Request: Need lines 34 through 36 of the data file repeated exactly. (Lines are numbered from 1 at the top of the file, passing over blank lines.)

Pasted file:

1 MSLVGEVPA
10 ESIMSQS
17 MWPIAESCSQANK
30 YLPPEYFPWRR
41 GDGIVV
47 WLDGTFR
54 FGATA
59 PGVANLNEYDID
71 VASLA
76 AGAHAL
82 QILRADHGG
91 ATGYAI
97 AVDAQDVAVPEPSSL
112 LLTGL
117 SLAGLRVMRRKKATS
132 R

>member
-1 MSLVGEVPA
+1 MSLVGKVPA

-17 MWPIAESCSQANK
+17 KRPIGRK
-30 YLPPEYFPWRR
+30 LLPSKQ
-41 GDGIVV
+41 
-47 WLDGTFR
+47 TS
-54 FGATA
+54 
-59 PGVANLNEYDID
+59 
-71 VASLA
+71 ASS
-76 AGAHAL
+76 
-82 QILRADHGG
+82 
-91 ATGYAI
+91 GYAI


-76 AGAHAL
+76 
-82 QILRADHGG